In July, the nonpartisan Pew Research Center released a report that found 19% of American workers are in jobs considered most vulnerable to AI, or most likely to have the important activities of their jobs either replaced or assisted by AI.
That Pew Research report—“Which U.S. Workers are More Exposed to AI on Their Jobs?”—was based on responses from just over 11,000 Americans surveyed last December.
The study gave examples of the vulnerability of 60 jobs—20 each that were considered to have high, medium or low exposure to AI. The “high exposure” jobs included tax preparers, law clerks and industrial designers, while the “low exposure” jobs included barbers, firefighters and child care workers. The “medium exposure” jobs included CEOs, veterinarians and human resources managers.
Workers with higher earnings and more education are more likely to hold jobs with the most risk of being affected by AI, the report said.
Among those with at least a bachelor’s degree, 27% hold jobs considered most at risk, and 7% hold jobs considered least at risk. In contrast, half the workers with less than a high-school education held jobs considered least at risk, and only 3% held jobs considered most at risk.
Workers in jobs most exposed to AI earned an average of $33 per hour; those in least-exposed jobs earned an average of $20 per hour.
The Pew Research report’s authors said they did not attempt to determine whether exposure to AI will lead to job losses, saying “the answer to this is unclear” because “AI could be used either to replace or complement what workers do.”
Retraining, not replacing
New York-based consulting firm McKinsey & Co. does attempt to tackle the question of workforce impact in a report of its own. “The State of AI in 2023: Generative AI’s Breakout Year,” released in August, is based on an online survey of nearly 1,700 participants representing different regions of the world, industries and company sizes.
About 79% of respondents said they’d had at least some exposure to generative AI, either inside or outside of work, and 22% said they were regularly using it in their own work. Respondents working in the tech sector and those in North America were most likely to report using the technology.
Among respondents who said their organization had adopted the use of generative AI for at least one business function, the most common functions were marketing and sales (14%), product development and/or service development (13%) and service operations (10%).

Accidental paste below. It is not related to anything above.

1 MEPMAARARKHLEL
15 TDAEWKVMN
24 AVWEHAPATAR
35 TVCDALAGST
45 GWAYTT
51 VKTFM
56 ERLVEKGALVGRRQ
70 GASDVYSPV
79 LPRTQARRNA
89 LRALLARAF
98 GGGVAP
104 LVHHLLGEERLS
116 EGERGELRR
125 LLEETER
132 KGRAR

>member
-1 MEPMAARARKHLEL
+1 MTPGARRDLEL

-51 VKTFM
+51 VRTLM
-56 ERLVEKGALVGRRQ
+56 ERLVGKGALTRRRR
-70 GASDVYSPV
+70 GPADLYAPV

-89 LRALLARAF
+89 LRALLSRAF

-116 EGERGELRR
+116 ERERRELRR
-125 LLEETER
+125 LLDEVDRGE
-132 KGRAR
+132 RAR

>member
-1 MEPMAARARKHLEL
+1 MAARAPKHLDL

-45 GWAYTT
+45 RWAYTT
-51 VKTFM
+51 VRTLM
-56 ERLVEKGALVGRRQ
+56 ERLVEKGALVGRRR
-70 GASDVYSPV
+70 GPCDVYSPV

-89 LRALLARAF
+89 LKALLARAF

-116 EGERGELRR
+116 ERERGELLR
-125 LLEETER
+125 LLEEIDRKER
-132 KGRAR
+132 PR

When asked how they think AI will affect their organization’s workforce over the next three years, respondents said they expect more retraining than job cuts.
A full 38% of respondents said they expect more than 20% of their organization’s employees to be reskilled. When asked how their organization’s employee count might change because of AI use, 30% said they expect current numbers to increase or decrease no more than 2%. One quarter predicted staff reductions of 3% to 10%.
About 18% of respondents said they anticipate reductions of 11% or more, while 15% said they think AI will increase their organization’s employee count. The remaining 12% of respondents said they didn’t know how AI will impact head counts.
The Indianapolis-based Central Indiana Corporate Partnership also is working to gather information about how Hoosier companies are using AI. That effort is being led by two of the CICP’s industry initiatives—TechPoint, which focuses on Indiana’s tech industry, and Conexus Indiana, which focuses on advanced manufacturing and logistics.
The survey aims to uncover how Hoosier companies are using AI, particularly in the CICP’s focus industries of technology, advanced manufacturing, logistics, life sciences and agbiosciences. The survey was released earlier this week. TechPoint CEO Ting Gootee said the goal is to receive at least 250 responses by the end of October.
The survey will also ask whether respondents have a plan for adopting AI, even if they haven’t yet started using the technology, and about the hiring and training companies are doing to get their workforce up to speed.